“Please don’t hurt me,” the boy sobbed.
“What is your name?” Warren asked calmly.
“J-Jae...” replied the boy with a voice so heavy with grief and fear that it was barely a whisper.
Keral barked a laugh. “That’s a letter, boy. Not a name.”
“That IS my name...”
“My name is Warren,” he said, ignoring Keral. When he had Jae’s full attention, he continued. “I am the new King of Vhasshal.”
Warren had expected the look of panic and the tears and the barely audible plea for mercy. The boy appeared so fragile, it seemed as though he could shatter at any moment.
“I’m not going to hurt you, Jae,” he said gently, bringing his other hand to softly pet the boy on the head. He meant it as a reassuring gesture, but Jae jerked and yelped as though he were about to be crushed. The poor thing seemed utterly perplexed by the gentle touch atop his head. “You truly have nothing to fear from us. The war is over now. Your people are free.”
“All gone. Never free,” Jae mumbled, scrubbing at his eyes. “Too much pain...”
There was a world of truth to those broken words. Far beyond the years the little human could have seen. Warren found himself smiling sadly, thinking again of his beloved brothers and of happier times.
“Aye,” he agreed. “There’s a lot of pain. Much to atone for. So much anger. Too much to say and too little of it with any real meaning.”
A notion struck him then. A curious one, a selfish one, and one that he could not shake. He remembered the old human archivists, Barnaby, who had made his home in the library. A man who had no longer had a place in the world, but had found a place in Vhasshal. A very unexpected place. Warren looked down at the little boy and felt a sickening tug at his heart.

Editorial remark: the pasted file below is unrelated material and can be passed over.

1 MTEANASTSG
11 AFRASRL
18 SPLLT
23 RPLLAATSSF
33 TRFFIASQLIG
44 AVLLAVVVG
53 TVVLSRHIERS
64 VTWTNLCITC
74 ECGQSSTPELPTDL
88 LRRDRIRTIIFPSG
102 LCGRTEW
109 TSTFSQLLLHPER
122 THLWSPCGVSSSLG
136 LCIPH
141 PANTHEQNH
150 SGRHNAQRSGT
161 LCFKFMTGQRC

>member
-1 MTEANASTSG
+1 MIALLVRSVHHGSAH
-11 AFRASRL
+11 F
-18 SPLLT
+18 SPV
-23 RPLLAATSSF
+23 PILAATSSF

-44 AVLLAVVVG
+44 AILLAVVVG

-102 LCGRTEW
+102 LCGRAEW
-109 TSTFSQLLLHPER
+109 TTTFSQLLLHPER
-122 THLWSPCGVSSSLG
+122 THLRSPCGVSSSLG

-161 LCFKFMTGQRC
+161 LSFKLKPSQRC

He could see his inner self made real, materialized in the form of a lost little boy.
After a moment of heavy thought, Warren sighed deeply and brought Jae to his coat pocket. He slipped the small boy inside, ignoring the startled cry. The large breast pocket was just big enough for the boy to curl up comfortably with his head poking out the top. With one hand to his pocket to steady the human, Warren bent down to retrieve his crossbow that leaned against his boot. Straightening, he looked to Keral who was watching him with an intense gaze, puffing at his pipe.
“Let’s go home,” Warren told his friend, voice tired. “There’s a lot to do. And I need a strong drink or two.. or three. We’ll need a good plan on how to deal with the council’s dismissal tomorrow. Have some guards at the ready in case things becomes rough.”
Keral nodded and gestured towards his pocket. “And the pup?”
Warren looked down at Jae, who was peeking up from the pocket with a bewildered expression. Warren ran a finger across the boy’s head. Jae didn’t jerk back this time, only regarding Warren with a confused and pleading look. Warren smiled warmly, patting the small body in his pocket. “He’s coming too.”
The King of Vhasshal pulled his long coat around him to further help shield himself and his small charge from the lingering chill and the three made their way back.